It's usually an April snowstorm, lingering cold weather and too much rain that shortens an already short spring sports season.
Now, it's a global pandemic, the coronavirus.
That forced the Minnesota State High School League to cancel the entire boys basketball state tournament and and halt the the girls tourney dead in its tracks with just the championship game March 14 in Class 4A remaining.
Now, the league has put spring sports on hold.
Consistent with Emergency Executive Order 20-02 issued March 15 by Gov. Tim Walz, there will be no MSHSL activities and athletics at any member school, including use of the facilities. Training and team practices could start up again March 28. No contests are allowed until April 6.
It's a fluid situation. The Federal Centers for Disease Control and Prevention also recommended March 15 that all gatherings and events of 50 people and more be postponed for eight weeks. The MSHSL doesn't have to follow that, but its March 15 press release suggests it will.
"As COVID-19 is rapidly evolving, the MSHSL will continue to monitor the most current information and directives from the Minnesota Department of Health, the governor of Minnesota and the Centers for Disease Control," the league said in a statement.
"The MSHSL will continue to work within the intent and support of the Emergency Executive Order and Department of Health recommendations in its actions and decisions."
Prior Lake Athletic Director Russ Reetz, also a member of the MSHSL board, said the CDC's latest recommendation hadn't been discussed yet.
"The MSHSL has done a great job of communicating and will likely have a response," Reetz said. "All member schools will follow those recommendations."
Reetz said all South Suburban Conference athletic directors are meeting virtually to discuss modifying spring schedules.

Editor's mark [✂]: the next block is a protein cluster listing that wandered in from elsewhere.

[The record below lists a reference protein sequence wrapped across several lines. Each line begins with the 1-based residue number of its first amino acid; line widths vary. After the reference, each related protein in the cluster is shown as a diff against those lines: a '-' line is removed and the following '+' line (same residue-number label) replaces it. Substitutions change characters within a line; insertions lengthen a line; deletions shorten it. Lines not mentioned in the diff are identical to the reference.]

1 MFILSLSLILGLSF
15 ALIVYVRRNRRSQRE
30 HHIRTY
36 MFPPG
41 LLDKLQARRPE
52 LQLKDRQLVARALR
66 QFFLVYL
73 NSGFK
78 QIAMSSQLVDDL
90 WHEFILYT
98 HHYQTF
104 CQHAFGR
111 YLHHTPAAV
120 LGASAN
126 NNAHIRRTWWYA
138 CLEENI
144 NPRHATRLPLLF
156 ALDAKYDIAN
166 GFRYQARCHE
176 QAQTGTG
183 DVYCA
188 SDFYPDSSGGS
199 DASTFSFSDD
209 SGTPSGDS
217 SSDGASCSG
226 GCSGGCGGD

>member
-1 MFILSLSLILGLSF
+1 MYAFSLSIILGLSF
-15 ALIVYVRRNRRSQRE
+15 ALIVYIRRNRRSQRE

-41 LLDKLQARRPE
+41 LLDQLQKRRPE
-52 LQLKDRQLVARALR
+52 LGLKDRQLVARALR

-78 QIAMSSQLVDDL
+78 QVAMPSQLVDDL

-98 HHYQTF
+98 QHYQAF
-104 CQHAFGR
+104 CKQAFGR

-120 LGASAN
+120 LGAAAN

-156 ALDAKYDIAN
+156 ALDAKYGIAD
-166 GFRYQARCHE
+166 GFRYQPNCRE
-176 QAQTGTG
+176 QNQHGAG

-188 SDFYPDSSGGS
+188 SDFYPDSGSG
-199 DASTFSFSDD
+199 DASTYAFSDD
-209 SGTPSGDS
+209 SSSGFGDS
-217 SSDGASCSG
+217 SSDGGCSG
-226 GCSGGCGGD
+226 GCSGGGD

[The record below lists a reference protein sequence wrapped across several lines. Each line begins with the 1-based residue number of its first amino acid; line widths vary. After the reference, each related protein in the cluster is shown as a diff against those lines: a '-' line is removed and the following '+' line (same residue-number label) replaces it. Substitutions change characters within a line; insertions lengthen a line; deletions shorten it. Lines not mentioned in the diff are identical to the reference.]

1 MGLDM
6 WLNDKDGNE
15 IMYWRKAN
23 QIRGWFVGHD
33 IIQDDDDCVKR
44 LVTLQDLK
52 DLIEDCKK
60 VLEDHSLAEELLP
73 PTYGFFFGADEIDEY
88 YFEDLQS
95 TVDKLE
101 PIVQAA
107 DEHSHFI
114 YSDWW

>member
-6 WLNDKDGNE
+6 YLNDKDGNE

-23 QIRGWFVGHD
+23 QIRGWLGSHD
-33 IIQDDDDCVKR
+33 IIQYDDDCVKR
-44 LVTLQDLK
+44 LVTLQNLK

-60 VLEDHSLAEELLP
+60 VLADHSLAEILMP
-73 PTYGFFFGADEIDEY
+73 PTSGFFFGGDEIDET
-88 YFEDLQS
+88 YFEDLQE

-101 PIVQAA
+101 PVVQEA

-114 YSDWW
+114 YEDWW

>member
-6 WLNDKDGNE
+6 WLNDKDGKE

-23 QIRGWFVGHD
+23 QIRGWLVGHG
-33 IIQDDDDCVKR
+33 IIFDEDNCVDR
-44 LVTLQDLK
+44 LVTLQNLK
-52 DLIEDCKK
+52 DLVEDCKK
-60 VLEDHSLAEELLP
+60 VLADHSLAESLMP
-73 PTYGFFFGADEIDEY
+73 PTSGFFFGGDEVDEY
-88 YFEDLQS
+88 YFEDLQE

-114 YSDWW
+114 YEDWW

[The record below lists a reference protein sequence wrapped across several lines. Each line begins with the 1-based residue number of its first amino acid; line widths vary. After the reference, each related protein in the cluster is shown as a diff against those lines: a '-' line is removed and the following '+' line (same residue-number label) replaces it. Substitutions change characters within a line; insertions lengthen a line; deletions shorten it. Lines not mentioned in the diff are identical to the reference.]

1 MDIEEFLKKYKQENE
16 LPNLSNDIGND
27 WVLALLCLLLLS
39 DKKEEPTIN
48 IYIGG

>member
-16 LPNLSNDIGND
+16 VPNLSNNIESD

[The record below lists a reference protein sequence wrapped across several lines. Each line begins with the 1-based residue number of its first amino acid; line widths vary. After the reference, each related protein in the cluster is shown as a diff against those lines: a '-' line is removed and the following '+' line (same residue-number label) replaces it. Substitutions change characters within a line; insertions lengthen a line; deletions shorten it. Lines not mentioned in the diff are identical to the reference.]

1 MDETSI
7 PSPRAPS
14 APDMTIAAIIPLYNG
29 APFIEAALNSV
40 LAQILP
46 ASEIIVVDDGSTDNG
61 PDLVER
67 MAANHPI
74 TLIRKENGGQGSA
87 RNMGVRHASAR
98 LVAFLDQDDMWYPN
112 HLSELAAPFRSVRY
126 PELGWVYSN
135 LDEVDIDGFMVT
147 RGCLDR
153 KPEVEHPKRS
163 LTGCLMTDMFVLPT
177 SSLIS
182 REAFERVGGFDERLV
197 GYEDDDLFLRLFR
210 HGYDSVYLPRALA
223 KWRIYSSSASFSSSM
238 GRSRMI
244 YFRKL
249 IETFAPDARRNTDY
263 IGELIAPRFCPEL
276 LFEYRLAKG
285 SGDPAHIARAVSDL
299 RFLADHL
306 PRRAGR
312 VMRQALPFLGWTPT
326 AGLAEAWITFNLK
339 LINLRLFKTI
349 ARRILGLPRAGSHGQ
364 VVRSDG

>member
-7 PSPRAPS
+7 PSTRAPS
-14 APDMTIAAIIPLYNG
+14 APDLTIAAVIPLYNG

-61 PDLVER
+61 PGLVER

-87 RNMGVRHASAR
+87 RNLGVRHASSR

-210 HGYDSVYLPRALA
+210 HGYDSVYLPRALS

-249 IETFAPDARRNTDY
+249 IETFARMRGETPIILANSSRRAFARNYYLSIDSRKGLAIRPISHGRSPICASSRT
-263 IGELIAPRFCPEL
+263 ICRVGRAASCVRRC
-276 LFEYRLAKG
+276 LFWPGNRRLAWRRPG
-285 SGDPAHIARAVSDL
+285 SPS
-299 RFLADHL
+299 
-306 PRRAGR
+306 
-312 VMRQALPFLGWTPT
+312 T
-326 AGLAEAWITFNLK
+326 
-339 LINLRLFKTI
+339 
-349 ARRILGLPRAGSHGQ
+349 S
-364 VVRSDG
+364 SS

Will spring sports be cancelled altogether? That has what the NCAA has done, returning one year of eligibility for all seniors in spring sports.
The NCAA also cancelled all winter national championships, including the NCAA Men's Basketball Tournament and the NCAA Wrestling Championships that were supposed to be held March 19-21 in Minneapolis.
But you can't give high school senior another year of eligibility, so those athletes may face the disappointment of having their senior spring seasons end with no play.
"We remain hopeful that we can provide a positive experience for our athletes," Reetz said. "The experience will look and feel differently. It is possible we play games without fans at some point in late April or early May.
"My office would attempt to stream those games, so parents and fans can watch from home," Reetz added.
How would a lack of spring sports season affect athletes hoping to get a Division I or II college scholarship or to get a Division III team to show interest?
"It is my hope that programs like USA Track & Field, legion baseball and club ball will be able to run full summer schedules, so athletes still have an opportunity to compete and be seen," Reetz said.